I nicknamed it ‘Koala Tree Tuesdays’, and if you’d like to join a 40 minute zoom chat at 8 pm (British time) next Tuesday, do let me know in the comments. Or by messaging me via instagram or twitter.

My goal this week is to finish reading one of many books I’ve started, and to attempt the to build the tall bookcase I got in the ikea delivery last week.

30 day blog challenge: Community

In the UK it got announced this evening that we are now implementing the WHO guideline that people in households with (new) coughs and fevers have to be isolated for 14 days and all ‘non essential meetings’ are cancelled. No going to pubs, theatres or cinemas. People in at-risk groups been told they have to stay in for 3 months.

So how to stay sane and keep connected?

How to support one another in ways that may not seem as obvious?

Stay connected

I hope that there’s going to be an abundance of live events. YouTube, Instagram and facebook all do this, and it can be great!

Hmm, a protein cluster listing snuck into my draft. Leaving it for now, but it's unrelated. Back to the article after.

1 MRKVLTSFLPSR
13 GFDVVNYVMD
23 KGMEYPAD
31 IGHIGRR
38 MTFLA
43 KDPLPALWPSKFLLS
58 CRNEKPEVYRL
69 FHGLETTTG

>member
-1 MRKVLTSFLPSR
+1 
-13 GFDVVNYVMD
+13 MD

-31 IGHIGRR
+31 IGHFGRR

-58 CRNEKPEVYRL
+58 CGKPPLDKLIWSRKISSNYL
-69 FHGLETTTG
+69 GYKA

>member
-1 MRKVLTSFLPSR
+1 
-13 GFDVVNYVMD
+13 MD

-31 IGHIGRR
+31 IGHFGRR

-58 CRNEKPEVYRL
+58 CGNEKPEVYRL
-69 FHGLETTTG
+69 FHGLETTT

Zoom, Skype and Google hangouts are platforms to use for free to have a group catch up with friends and family near and far.

Telephone friends and family who do not have internet.

Post letters and cards to friends and family (but obviously wash your hands before).

Things to do

My friend Laura (Faithfully Fit) is posting YouTube videos of a simple at home workouts you can do. Check them out here.

I know my friends love Yoga by Adrienne.

Here is a helpful list of lots of educational resources that are free for kids and families if your kids are having to stay home from school. My friend Caroline who home educates her 4 kids has also blogged some top tips for parents who suddenly find themselves homeschooling.